Inside the small wood-paneled courtroom where witnesses have begun to narrate a chilling account of the massacre of 16 Afghan civilians in March, there is a grieving Army wife sitting in the front row, poker-faced prosecutors and a handful of soldiers following the proceedings raptly from the gallery.
Conspicuously absent in the first two days of the evidentiary hearing against Army Staff Sgt. Robert Bales are any Afghans.
As they read the charges, the judge and lead prosecutor struggled to pronounce the names of the nine children and seven adults who were killed. No photos of the slain villagers have been displayed. Nothing has been said about the lives cut short the morning of March 11, when Bales allegedly stormed into homes near his base before dawn and opened fire indiscriminately.
That will change later in the week as the focus of the hearing shifts 12 1/2 hours to Afghanistan, where survivors and relatives of the victims are expected to testify by video from a military base in Kandahar. Starting Friday, the hearings will begin at 7 p.m. at this Army base in Washington State to accommodate Afghan witnesses who are believed to be central to the prosecution's case.
The Article 32 hearing is the military equivalent of a grand jury proceeding. At the conclusion of the two-week hearing, the military judge will rule on whether there is enough evidence for a court martial, which could carry the death penalty if Bales is convicted.
The Afghans' testimony about the massacre in Panjwai district of Kandahar Province will distinguish the hearing from other recent U.S. war crimes proceedings.
The prosecution says that 17 Afghans have said they are willing to testify via video, although prosecutors have not described the kind of testimony they expected to elicit.
Victims and local witnesses were largely unavailable in other high-profile cases, including the massacre of 24 unarmed Iraqis in Haditha in November 2005 and a string of shootings in the Maywand District of Kandahar in 2010 by rogue U.S. soldiers who became known as the "Kill Team." Prosecutors struggled to get convictions in those cases, outcomes that undermined U.S. policy in both countries.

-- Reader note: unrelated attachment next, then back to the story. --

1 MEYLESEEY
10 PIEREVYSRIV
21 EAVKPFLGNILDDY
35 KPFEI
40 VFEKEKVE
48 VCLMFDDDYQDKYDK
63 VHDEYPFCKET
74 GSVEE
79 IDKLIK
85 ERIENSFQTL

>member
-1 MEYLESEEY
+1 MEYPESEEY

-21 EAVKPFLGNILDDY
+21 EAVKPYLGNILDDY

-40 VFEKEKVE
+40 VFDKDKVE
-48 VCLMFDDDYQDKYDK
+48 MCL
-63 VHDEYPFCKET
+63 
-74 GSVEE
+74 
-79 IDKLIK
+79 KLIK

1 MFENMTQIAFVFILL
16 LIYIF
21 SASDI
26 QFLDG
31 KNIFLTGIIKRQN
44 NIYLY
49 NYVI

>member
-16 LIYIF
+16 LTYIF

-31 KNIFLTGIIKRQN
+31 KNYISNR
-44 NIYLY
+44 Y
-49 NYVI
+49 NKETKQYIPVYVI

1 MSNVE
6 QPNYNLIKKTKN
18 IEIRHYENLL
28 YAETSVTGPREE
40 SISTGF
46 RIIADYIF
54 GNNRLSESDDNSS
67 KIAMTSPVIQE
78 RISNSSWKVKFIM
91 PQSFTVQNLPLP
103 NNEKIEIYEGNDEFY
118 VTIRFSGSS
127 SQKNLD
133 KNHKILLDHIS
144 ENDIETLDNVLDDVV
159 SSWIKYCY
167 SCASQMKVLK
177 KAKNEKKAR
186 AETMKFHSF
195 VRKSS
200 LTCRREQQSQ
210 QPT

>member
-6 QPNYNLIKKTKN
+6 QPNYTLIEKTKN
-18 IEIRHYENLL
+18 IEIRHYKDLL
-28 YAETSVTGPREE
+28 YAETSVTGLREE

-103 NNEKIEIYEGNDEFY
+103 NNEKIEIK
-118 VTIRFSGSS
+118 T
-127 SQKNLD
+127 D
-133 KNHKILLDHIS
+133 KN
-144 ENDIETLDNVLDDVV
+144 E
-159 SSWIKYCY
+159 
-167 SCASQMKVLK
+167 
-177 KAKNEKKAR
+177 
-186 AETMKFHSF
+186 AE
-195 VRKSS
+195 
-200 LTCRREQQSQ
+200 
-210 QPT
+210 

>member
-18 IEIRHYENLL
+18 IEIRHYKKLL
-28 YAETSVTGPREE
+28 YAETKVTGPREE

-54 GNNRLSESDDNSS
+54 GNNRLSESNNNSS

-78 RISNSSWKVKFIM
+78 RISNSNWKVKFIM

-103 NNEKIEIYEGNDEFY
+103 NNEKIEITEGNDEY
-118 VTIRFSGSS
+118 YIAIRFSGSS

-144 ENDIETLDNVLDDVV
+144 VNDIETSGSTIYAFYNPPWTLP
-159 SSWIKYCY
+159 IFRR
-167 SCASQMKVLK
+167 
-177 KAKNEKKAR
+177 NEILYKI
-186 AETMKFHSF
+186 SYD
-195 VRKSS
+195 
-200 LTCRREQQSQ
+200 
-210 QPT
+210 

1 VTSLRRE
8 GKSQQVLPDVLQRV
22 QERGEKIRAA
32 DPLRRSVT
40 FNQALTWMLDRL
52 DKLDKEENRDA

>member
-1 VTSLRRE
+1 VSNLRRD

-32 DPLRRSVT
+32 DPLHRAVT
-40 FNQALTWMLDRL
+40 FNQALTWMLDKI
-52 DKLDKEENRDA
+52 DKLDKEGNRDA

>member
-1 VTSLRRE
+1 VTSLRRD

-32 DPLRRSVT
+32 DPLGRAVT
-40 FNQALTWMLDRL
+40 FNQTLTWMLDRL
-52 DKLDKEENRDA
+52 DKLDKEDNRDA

Lt. Col. Joseph Morse, the lead prosecutor in the Bales case, noted Monday that investigators faced major obstacles in assembling the case. For instance, security concerns kept them from visiting the shooting sites for a month.
But they have gathered substantial evidence, including accounts from comrades of Bales who testified that he made incriminating comments when he returned to the base that morning. The prosecution also says a DNA sample taken from blood spatter on Bales's pants that morning matches a blood sample from one of the victims.
Bales' lead attorney, John Henry Browne, the flamboyant Seattle lawyer who became renowned defending serial killer Ted Bundy, is en route to Afghanistan, where he will cross-examine witnesses in person as part of the proceedings.
Mullah Baran, a brother of one of the Panjwai victims, Mohamed Daoud, said he was eager to travel to the United States to testify in person.
"We have got our passports, but nothing has happened," Baran, who is raising his brother's two young sons, said in a recent phone interview.
Prosecutors did not address why the Afghans were not testifying in person, except to say that the rules for the proceeding allowed remote testimony.
Shortly after the slayings, relatives of the victims met with Afghan President Hamid Karzai in Kandahar. In promising justice, Karzai seemed to suggest the possibility that more than one soldier was involved in the massacre, according to Baran and others who attended the session.
" 'I will bring the murderers to justice, if it is one soldier or five soldiers,' " Baran recalled Karzai saying. " 'I will ask for the death penalty because he or they are the murderers of our innocent people.' "
But no evidence has emerged implicating anyone else in the shootings.
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Washington Post special correspondent Javed Hamdard in Kabul contributed to this report.